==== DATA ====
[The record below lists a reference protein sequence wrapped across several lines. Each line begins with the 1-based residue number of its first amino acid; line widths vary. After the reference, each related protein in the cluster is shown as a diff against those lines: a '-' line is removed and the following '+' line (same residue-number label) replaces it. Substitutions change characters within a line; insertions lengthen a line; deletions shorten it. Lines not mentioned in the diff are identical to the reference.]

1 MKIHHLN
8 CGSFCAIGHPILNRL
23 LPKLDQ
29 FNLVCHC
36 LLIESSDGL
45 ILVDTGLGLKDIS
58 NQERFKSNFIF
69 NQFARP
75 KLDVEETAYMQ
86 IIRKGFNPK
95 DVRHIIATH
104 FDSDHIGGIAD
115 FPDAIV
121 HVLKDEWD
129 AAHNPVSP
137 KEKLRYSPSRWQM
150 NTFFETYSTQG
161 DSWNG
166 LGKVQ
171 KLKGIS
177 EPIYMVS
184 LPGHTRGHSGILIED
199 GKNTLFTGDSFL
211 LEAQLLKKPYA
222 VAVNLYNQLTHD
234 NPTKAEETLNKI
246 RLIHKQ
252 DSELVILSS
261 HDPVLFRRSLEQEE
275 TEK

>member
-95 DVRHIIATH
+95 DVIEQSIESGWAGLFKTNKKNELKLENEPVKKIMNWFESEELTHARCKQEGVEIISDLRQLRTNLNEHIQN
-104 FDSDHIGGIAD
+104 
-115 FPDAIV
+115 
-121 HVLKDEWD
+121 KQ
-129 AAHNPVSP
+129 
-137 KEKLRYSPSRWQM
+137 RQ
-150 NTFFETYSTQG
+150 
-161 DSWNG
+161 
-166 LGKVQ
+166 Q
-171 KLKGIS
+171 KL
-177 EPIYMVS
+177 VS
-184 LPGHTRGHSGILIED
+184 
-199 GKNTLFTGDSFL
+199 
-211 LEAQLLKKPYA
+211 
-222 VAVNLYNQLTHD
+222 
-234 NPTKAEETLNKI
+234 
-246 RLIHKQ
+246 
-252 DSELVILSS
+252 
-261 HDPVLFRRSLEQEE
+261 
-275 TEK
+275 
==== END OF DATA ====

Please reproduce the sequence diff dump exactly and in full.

[The record below lists a reference protein sequence wrapped across several lines. Each line begins with the 1-based residue number of its first amino acid; line widths vary. After the reference, each related protein in the cluster is shown as a diff against those lines: a '-' line is removed and the following '+' line (same residue-number label) replaces it. Substitutions change characters within a line; insertions lengthen a line; deletions shorten it. Lines not mentioned in the diff are identical to the reference.]

1 MKIHHLN
8 CGSFCAIGHPILNRL
23 LPKLDQ
29 FNLVCHC
36 LLIESSDGL
45 ILVDTGLGLKDIS
58 NQERFKSNFIF
69 NQFARP
75 KLDVEETAYMQ
86 IIRKGFNPK
95 DVRHIIATH
104 FDSDHIGGIAD
115 FPDAIV
121 HVLKDEWD
129 AAHNPVSP
137 KEKLRYSPSRWQM
150 NTFFETYSTQG
161 DSWNG
166 LGKVQ
171 KLKGIS
177 EPIYMVS
184 LPGHTRGHSGILIED
199 GKNTLFTGDSFL
211 LEAQLLKKPYA
222 VAVNLYNQLTHD
234 NPTKAEETLNKI
246 RLIHKQ
252 DSELVILSS
261 HDPVLFRRSLEQEE
275 TEK

>member
-95 DVRHIIATH
+95 DVIEQSIESGWAGLFKTNKKNELKLENEPVKKIMNWFESEELTHARCKQEGVEIISDLRQLRTNLNEHIQN
-104 FDSDHIGGIAD
+104 
-115 FPDAIV
+115 
-121 HVLKDEWD
+121 KQ
-129 AAHNPVSP
+129 
-137 KEKLRYSPSRWQM
+137 RQ
-150 NTFFETYSTQG
+150 
-161 DSWNG
+161 
-166 LGKVQ
+166 Q
-171 KLKGIS
+171 KL
-177 EPIYMVS
+177 VS
-184 LPGHTRGHSGILIED
+184 
-199 GKNTLFTGDSFL
+199 
-211 LEAQLLKKPYA
+211 
-222 VAVNLYNQLTHD
+222 
-234 NPTKAEETLNKI
+234 
-246 RLIHKQ
+246 
-252 DSELVILSS
+252 
-261 HDPVLFRRSLEQEE
+261 
-275 TEK
+275 